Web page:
The Harbin International Ice and Snow Sculpture Festival is the largest of its kind in the world attracting over 10 million visitors a year. Held since 1963, the festival features thousands of ice and snow sculptures and entire buildings and bridges made of ice.
The event is spectacular and well worth putting on your travel bucket list if you can withstand the cold temperatures. On average, the temperatures during the festival run at about 0 degrees F (-18 degrees C).
The festival runs from around the last week of December through the end of February. We were in Harbin January 4-7, 2018. This year, the festival officially opened January 5th, although I understand the venues, especially the Snow Sculpture Art Expo, will open earlier.
There are three major venues for the festival:
- Zhaolin Park Ice Lantern Festival – best viewed at night, this features hundreds of relatively small sculptures and ice lanterns illuminated by LED lighting
- Sun Island International Snow Sculpture Art Expo – viewed during the daytime, elaborate sculptures carved out of compressed snow are featured through the park
- Ice and Snow World – the highlight of the festival, it features huge structures – some up to 150 feet high (46 meters) – built out of ice blocks and illuminated with colored LED lighting
Zhaolin Park Ice Lantern Festival
Sun Island International Snow Sculpture Art Expo
Ice and Snow World
Getting There and Getting Around
Harbin is in north-west China and is only about 200km away from the Russian border. There are no direct flights from the USA or Canada, but you can connect through numerous airports in China and surrounding countries. We flew from Bangkok to Guangzhou, China for our connection to Harbin. Our son flew from Vancouver to Seoul to get his connecting flight. There are numerous high-speed trains from Beijing to Harbin as well.
The airport is about 60 km (40 miles) from the actual city of Harbin but is fairly easy to catch a cab from the airport. As always in China, you should have the address of your hotel written out in Chinese to give to the taxi driver as few will speak English. Try to get them to use the meter, but if they refuse, make sure you negotiate before you get in. We were originally told 300 yuan but negotiated down to 200 yuan ($32 USD). Our son, who arrived later, did not negotiate and got charged the full 300 yuan ($45 USD). When we took the taxi from the hotel to the airport on our way out, we paid the meter rate and ended up paying about 150 yuan ($23 USD).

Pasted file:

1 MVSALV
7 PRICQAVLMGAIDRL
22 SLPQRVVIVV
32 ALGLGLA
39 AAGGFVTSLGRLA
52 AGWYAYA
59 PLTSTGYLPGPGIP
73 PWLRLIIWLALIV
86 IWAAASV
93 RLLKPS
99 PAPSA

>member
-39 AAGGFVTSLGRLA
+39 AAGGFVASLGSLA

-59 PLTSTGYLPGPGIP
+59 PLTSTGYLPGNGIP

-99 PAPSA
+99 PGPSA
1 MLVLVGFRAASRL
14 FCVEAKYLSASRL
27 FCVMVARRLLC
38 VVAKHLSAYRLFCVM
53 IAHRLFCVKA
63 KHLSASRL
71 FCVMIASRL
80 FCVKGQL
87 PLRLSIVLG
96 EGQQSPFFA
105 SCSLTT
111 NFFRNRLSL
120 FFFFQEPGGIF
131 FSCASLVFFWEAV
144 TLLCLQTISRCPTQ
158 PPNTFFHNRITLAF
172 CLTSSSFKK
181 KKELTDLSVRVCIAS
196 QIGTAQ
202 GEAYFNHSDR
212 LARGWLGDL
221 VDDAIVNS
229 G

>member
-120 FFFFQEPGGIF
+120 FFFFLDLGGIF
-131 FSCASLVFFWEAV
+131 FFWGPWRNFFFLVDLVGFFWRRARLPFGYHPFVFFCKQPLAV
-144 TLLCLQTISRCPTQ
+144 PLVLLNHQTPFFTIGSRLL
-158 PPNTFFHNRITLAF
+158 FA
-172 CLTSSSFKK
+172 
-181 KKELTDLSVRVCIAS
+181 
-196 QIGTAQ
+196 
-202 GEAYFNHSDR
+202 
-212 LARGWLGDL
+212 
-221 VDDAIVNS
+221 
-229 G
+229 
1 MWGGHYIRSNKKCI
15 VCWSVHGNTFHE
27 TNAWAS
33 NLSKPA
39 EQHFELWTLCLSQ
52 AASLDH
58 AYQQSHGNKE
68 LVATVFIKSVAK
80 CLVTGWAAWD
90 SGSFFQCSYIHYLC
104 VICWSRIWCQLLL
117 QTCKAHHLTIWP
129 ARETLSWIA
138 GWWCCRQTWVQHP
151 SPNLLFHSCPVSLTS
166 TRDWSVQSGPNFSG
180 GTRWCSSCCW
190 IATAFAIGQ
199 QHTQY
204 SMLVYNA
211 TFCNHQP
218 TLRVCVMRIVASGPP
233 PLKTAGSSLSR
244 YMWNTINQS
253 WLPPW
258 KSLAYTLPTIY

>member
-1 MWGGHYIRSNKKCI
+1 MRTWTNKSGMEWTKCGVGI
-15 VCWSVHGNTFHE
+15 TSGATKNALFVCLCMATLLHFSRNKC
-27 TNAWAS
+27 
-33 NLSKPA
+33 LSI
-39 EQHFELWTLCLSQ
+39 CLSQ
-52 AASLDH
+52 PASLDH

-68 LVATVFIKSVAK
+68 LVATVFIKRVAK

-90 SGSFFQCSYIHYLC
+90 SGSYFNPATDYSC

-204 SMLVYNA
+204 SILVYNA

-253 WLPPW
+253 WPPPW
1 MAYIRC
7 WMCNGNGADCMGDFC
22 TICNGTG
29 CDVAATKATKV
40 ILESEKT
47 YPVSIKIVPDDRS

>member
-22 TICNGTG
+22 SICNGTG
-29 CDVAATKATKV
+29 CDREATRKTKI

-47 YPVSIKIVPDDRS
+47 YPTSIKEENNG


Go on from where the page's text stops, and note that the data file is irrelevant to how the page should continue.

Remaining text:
We used some of Starwood Hotel points and stayed at the Sheraton Hotel about 15 km (9 miles) from the Ice Festival venues. We used a taxi from our hotel to get to the various sites. From the hotel, the taxis always used the meter and were quite reasonable. The hotel did have one shuttle bus a day that went to the Ice and Snow World.
I did a fair amount of research online, as I usually do before visiting an area, but had trouble finding complete, accurate, up to date information about the festival. The vast majority of the visitors to the Ice Festival are from within China, so I assume that most of the promotion is in Chinese in China based websites. Most of the information I found online in English was from tour companies that gave you a little bit of information about the festival, but were obviously focused on selling you a package tour. Apparently, there are cultural events, concerts, sporting events, etc. surrounding the Ice Festival, but I could not find any of these details in English online.
You can get tickets at each of the venues. However, there are numerous outlets around town that sell tickets as well. Our taxi driver took us to get tickets off-site for the Snow Sculpture Art Expo. It was the same price as if we bought at the event, but theoretically, we avoided having to wait in line outside at the venue.
At the Lantern Festival, we were approached by a young man who spoke perfect English offering us tickets at a 20 yuan ($3 discount). The trick was he could only take two of us in at once. I later learned that they must sell tickets to “guides” at a discount but that the only thing these guides will do is guide you to the entrance.
We ended up buying our tickets three different ways for the three different venues: from an offsite vendor for the Snow Sculpture Art Expo, from the “guide” for the Lantern Festival, and from the on-site ticket station at the Ice and Snow World.
Lantern Festival – 150 yuan each ($23 USD)
Snow Sculpture Art Expo – 240 yuan each ($37 USD)
Ice and Snow World – 330 yuan each ($52 USD)
Relative to admission prices for many other sites we have visited in China and South East Asia, I found these a little on the expensive side, but still well worth it.